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The First Step Act, explained

The measure, which Trump signed into law, is the most significant criminal justice reform legislation in years.

President Donald Trump arrives to deliver his State of the Union speech on February 2019.
President Donald Trump arrives to deliver his State of the Union speech on February 2019.
Doug Mills/Pool via Getty Images

In his State of the Union speech on Tuesday, President Donald Trump held up criminal justice reform legislation as one of his big accomplishments.

“This legislation reformed sentencing laws that have wrongly and disproportionately harmed the African-American community,” Trump said. “The First Step Act gives nonviolent offenders the chance to reenter society as productive, law-abiding citizens. Now, states across the country are following our lead. America is a nation that believes in redemption.”

The First Step Act, which passed with overwhelming support from Republicans and Democrats, takes modest steps to alter the federal criminal justice system and ease very punitive prison sentences at the federal level. It affects only the federal system — which, with about 181,000 imprisoned people, holds a small but significant fraction of the US jail and prison population of 2.1 million.

Essentially, the law allows thousands of people to earn an earlier release from prison and could cut many more prison sentences in the future.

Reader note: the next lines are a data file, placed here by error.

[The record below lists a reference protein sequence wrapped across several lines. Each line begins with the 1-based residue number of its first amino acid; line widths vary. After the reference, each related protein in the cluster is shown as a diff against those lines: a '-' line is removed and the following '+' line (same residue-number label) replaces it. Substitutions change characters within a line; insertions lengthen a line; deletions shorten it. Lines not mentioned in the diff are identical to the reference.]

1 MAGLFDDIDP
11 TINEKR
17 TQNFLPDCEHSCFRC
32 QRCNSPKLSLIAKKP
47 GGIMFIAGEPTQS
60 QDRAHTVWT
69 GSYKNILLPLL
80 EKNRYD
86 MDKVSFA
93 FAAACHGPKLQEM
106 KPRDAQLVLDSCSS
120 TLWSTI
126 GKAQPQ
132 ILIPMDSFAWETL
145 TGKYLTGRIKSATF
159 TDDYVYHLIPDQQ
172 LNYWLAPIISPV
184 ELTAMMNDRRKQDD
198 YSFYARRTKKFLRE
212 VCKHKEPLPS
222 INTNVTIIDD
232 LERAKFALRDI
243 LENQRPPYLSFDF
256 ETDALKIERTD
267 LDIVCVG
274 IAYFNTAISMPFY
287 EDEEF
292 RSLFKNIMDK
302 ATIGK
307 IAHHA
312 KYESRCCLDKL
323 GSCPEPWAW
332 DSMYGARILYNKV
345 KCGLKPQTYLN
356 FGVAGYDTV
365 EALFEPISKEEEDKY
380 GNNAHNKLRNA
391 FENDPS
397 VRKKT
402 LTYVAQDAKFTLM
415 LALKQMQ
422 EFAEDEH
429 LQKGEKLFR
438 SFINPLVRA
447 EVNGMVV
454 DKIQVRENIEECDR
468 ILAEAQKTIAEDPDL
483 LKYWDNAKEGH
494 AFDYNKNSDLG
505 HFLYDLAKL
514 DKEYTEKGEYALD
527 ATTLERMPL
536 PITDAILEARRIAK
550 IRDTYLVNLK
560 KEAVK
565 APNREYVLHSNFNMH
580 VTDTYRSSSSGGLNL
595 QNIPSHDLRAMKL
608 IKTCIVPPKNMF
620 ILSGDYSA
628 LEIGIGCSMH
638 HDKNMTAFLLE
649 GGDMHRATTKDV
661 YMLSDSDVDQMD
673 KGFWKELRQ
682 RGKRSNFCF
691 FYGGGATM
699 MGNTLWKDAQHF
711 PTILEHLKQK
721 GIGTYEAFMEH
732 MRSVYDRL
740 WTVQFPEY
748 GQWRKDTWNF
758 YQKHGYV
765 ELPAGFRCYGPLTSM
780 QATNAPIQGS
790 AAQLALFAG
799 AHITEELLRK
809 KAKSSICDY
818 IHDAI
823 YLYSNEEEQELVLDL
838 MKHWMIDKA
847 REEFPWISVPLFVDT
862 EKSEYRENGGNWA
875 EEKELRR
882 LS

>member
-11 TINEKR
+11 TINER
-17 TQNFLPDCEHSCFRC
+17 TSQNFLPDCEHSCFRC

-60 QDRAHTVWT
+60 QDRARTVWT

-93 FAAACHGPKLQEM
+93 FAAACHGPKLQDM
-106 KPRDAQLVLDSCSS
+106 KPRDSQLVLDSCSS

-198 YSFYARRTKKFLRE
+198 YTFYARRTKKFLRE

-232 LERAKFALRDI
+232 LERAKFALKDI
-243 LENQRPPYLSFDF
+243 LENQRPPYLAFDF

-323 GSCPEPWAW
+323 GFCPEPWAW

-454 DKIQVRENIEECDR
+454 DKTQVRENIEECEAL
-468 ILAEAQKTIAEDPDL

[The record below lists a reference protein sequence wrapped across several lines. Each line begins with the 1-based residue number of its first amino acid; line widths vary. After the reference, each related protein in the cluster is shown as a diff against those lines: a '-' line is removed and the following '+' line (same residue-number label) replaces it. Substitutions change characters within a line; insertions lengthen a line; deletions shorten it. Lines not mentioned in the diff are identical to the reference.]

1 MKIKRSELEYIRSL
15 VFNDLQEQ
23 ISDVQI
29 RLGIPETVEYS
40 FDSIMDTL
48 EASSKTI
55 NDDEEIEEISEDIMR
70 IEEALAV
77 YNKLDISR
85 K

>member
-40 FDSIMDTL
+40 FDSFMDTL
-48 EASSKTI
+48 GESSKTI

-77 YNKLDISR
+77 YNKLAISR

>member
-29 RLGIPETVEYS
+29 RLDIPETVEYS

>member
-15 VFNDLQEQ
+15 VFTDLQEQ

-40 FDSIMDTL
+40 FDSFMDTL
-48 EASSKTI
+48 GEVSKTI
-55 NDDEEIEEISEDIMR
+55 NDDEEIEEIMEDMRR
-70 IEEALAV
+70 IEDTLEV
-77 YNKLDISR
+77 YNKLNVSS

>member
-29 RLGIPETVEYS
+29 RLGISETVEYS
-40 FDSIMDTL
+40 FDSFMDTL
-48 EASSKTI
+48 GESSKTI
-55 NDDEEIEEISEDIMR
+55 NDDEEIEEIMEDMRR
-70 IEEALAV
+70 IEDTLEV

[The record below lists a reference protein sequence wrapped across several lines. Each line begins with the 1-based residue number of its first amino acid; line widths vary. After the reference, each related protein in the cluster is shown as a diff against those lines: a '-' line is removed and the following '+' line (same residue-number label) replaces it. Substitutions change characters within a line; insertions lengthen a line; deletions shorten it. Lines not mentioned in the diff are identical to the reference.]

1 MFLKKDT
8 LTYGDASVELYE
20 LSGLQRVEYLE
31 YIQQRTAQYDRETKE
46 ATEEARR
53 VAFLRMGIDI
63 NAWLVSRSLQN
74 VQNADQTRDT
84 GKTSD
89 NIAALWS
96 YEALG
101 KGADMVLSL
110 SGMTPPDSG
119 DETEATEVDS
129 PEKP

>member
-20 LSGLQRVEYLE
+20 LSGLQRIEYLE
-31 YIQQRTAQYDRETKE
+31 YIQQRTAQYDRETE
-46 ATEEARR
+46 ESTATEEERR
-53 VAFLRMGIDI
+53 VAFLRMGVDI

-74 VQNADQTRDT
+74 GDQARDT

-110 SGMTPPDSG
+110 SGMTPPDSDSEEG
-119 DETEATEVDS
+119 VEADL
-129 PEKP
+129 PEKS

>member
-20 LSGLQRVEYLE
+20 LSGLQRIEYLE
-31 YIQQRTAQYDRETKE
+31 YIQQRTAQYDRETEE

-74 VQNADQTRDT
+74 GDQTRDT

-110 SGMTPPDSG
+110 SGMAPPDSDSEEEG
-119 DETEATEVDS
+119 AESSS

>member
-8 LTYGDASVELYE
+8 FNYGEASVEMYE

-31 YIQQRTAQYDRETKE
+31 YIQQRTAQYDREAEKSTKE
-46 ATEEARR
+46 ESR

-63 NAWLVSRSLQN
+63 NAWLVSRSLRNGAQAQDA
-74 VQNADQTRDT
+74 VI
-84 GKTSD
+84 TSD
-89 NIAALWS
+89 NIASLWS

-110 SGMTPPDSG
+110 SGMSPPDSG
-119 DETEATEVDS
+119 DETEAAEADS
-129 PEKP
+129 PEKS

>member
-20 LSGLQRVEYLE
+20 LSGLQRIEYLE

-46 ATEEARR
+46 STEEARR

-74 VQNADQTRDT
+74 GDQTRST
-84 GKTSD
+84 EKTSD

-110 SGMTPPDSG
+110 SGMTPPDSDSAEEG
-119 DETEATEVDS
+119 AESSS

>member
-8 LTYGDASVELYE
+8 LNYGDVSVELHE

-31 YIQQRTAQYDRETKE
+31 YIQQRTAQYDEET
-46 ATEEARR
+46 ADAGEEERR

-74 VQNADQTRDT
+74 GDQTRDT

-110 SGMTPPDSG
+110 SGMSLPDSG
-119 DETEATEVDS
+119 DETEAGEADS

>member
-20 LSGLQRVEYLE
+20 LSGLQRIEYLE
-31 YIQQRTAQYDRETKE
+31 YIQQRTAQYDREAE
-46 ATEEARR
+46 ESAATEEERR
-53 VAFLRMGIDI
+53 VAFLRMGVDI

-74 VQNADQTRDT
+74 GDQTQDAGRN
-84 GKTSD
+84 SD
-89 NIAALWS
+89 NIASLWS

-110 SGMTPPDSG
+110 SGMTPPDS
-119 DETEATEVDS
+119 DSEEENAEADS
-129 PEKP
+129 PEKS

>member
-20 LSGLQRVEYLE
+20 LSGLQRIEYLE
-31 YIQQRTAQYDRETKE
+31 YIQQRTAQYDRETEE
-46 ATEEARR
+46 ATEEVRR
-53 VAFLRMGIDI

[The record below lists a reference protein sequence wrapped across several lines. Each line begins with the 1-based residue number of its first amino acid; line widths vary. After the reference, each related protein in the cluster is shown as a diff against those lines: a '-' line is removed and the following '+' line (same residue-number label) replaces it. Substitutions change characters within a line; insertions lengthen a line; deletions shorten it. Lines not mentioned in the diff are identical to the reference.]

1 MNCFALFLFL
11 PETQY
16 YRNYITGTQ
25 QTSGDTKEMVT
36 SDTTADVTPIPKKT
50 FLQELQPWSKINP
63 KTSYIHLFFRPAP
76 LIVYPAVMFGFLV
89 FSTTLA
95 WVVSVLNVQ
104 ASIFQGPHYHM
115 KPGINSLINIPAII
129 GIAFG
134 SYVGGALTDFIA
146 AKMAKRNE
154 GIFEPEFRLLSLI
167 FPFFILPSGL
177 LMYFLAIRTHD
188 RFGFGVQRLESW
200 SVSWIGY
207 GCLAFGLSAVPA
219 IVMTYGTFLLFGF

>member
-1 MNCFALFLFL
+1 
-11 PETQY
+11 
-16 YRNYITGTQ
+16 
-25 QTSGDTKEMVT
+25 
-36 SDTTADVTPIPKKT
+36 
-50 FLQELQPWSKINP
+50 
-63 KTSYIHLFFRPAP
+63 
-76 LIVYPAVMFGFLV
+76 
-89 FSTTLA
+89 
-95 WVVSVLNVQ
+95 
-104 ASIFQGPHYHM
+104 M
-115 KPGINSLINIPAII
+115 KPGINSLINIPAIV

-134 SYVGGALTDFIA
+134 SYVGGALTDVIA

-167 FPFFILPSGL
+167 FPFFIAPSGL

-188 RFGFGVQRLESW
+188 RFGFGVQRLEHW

The legislation went through a lot of changes compared to when it was first introduced last year, when a version of it passed the Republican-controlled House of Representatives. Back then, the legislation made no effort to cut the length of prison sentences on the front end, although it did take some steps to encourage rehabilitation programs in prison that inmates could use, in effect, to reduce how long they’re in prison. But Senate Democrats and other reformers took issue with the legislation’s limited scope and managed to add changes that will ease prison sentences, at least mildly.

After it passed Congress in December, Trump signed it into law. Even though Trump ran on a “tough on crime” platform in which he promised to support harsh prison sentences, the president came to support the legislation — in large part thanks to the backing of key advisers, including his son-in-law Jared Kushner.